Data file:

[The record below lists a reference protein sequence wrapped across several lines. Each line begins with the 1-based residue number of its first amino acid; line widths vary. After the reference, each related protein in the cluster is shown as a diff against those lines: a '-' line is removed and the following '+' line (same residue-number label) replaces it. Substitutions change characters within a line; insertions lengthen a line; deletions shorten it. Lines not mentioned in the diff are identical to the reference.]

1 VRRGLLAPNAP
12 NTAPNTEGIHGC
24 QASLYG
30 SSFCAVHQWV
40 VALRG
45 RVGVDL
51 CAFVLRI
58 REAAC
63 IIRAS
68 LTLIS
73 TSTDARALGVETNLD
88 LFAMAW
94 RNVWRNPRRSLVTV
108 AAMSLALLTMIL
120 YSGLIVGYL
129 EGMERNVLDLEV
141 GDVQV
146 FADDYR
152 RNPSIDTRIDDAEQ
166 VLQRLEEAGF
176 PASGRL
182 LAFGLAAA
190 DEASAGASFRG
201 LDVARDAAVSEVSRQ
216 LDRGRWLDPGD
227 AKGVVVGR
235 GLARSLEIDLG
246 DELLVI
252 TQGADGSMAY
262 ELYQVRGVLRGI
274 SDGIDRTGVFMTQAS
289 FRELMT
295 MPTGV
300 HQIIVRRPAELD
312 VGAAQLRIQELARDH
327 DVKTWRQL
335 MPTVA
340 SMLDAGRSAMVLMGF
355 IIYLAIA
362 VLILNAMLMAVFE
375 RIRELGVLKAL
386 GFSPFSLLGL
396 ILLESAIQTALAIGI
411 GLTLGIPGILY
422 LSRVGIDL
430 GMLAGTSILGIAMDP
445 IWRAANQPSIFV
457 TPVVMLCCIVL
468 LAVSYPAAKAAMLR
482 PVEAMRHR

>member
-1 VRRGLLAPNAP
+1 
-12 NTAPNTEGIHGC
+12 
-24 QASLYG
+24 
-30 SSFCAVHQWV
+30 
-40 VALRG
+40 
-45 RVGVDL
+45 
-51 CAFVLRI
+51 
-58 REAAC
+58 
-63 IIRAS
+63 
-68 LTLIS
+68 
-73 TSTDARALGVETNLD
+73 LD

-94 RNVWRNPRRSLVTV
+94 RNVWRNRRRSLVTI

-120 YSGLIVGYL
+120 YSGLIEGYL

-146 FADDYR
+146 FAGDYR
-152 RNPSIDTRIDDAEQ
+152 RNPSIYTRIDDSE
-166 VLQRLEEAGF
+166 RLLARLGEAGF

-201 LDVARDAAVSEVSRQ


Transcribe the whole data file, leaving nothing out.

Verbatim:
[The record below lists a reference protein sequence wrapped across several lines. Each line begins with the 1-based residue number of its first amino acid; line widths vary. After the reference, each related protein in the cluster is shown as a diff against those lines: a '-' line is removed and the following '+' line (same residue-number label) replaces it. Substitutions change characters within a line; insertions lengthen a line; deletions shorten it. Lines not mentioned in the diff are identical to the reference.]

1 VRRGLLAPNAP
12 NTAPNTEGIHGC
24 QASLYG
30 SSFCAVHQWV
40 VALRG
45 RVGVDL
51 CAFVLRI
58 REAAC
63 IIRAS
68 LTLIS
73 TSTDARALGVETNLD
88 LFAMAW
94 RNVWRNPRRSLVTV
108 AAMSLALLTMIL
120 YSGLIVGYL
129 EGMERNVLDLEV
141 GDVQV
146 FADDYR
152 RNPSIDTRIDDAEQ
166 VLQRLEEAGF
176 PASGRL
182 LAFGLAAA
190 DEASAGASFRG
201 LDVARDAAVSEVSRQ
216 LDRGRWLDPGD
227 AKGVVVGR
235 GLARSLEIDLG
246 DELLVI
252 TQGADGSMAY
262 ELYQVRGVLRGI
274 SDGIDRTGVFMTQAS
289 FRELMT
295 MPTGV
300 HQIIVRRPAELD
312 VGAAQLRIQELARDH
327 DVKTWRQL
335 MPTVA
340 SMLDAGRSAMVLMGF
355 IIYLAIA
362 VLILNAMLMAVFE
375 RIRELGVLKAL
386 GFSPFSLLGL
396 ILLESAIQTALAIGI
411 GLTLGIPGILY
422 LSRVGIDL
430 GMLAGTSILGIAMDP
445 IWRAANQPSIFV
457 TPVVMLCCIVL
468 LAVSYPAAKAAMLR
482 PVEAMRHR

>member
-1 VRRGLLAPNAP
+1 
-12 NTAPNTEGIHGC
+12 
-24 QASLYG
+24 
-30 SSFCAVHQWV
+30 
-40 VALRG
+40 
-45 RVGVDL
+45 
-51 CAFVLRI
+51 
-58 REAAC
+58 
-63 IIRAS
+63 
-68 LTLIS
+68 
-73 TSTDARALGVETNLD
+73 LD

-94 RNVWRNPRRSLVTV
+94 RNVWRNRRRSLVTI

-120 YSGLIVGYL
+120 YSGLIEGYL

-146 FADDYR
+146 FAGDYR
-152 RNPSIDTRIDDAEQ
+152 RNPSIYTRIDDSE
-166 VLQRLEEAGF
+166 RLLARLGEAGF

-201 LDVARDAAVSEVSRQ